For more than a decade, growth stocks have been virtually unstoppable. Historically low lending rates have allowed companies to aggressively borrow in order to hire, innovate, and acquire other businesses. But it might be time for value stocks to shine.
Back in 2016, Bank of America/Merrill Lynch released a report that examined the performance of growth stocks and value stocks over 90 years (1926-2015). The data showed that value stocks outperformed over the very long run (17% vs. 12.6%). What’s more, value stocks have tended to perform much better than growth stocks during the early stages of a bull market, which is where we are now.
If you’re looking for bargains to add to your portfolio in February that have all the tools needed to make you richer, consider the following three value stocks.
The idea of buying bank stocks right now probably doesn’t sound palatable. The Federal Reserve has plans to keep its federal funds target rate at or near historical lows through 2023. The central bank is also buying Treasury bonds on a monthly basis in an attempt to drive down yields. This means weaker net interest income for banks at a time when loan delinquencies are on the rise.
But the funny thing about investing in bank stocks is that it’s usually a smart idea to buy when things look the grimmest. That’s why bruised and battered money-center bank Wells Fargo (NYSE:WFC) is worth adding to your portfolio.
Typically, cheap stocks are cheap for a reason, and Wells Fargo definitely has its flaws. The company is working its way back from a scandal in which 3.5 million unauthorized customer accounts were opened between 2009 and 2016. The company has since instituted more stringent oversight at the branch level and brought in former Visa CEO Charles Scharf to take the reins.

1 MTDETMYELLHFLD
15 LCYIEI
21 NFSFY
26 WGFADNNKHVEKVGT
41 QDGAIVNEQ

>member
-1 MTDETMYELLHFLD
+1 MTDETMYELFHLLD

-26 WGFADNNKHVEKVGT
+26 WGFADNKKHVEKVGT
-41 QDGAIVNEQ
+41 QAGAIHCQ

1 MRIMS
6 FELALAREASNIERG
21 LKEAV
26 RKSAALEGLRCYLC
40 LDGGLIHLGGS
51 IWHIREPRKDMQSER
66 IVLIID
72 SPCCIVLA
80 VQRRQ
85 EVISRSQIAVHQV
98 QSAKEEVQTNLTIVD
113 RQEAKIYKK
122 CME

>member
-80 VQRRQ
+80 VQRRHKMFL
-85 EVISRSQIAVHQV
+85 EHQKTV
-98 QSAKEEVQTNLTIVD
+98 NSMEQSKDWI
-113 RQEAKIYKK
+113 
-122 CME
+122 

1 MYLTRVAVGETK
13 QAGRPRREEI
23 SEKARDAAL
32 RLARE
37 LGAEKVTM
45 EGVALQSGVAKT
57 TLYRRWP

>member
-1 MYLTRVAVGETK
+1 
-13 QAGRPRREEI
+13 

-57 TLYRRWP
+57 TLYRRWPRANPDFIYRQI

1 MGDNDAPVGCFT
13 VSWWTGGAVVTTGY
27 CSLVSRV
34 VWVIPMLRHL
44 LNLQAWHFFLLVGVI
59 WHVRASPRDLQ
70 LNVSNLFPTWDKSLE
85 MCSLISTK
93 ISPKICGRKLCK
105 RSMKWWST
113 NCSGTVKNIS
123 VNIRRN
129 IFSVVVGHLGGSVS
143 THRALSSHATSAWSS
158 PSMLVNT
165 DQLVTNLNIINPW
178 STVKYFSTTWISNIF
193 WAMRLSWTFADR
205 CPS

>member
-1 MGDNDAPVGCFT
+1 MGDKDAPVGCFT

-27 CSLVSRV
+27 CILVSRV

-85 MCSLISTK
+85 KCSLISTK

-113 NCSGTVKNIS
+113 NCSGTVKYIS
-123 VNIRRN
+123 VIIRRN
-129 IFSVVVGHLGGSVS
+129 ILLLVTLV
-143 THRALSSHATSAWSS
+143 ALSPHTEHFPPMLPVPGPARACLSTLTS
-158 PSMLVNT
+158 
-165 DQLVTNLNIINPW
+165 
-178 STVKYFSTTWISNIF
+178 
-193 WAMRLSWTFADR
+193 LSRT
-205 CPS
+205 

What’s tended to separate Wells Fargo from a crowded banking industry over the years is its knack for attracting affluent clientele. Wealthier customers are less likely to be disrupted by economic contractions, and they’re more likely to take advantage of multiple financial services offered by Wells Fargo, such as mortgage servicing and wealth management. Continuing to bring in these well-to-do clients will help Wells Fargo deliver superior return on assets.
Wells Fargo has also been investing heavily in digitization. Since it’s considerably cheaper to serve its customers online or through its mobile app, the company has been able to consolidate some of its branches to reduce its noninterest expenses. It ended 2020 with 32 million customers banking digitally.
Patient investors who want to own a quality bank stock can buy Wells Fargo right now for a 25% discount to its book value.
Full story on Fool.com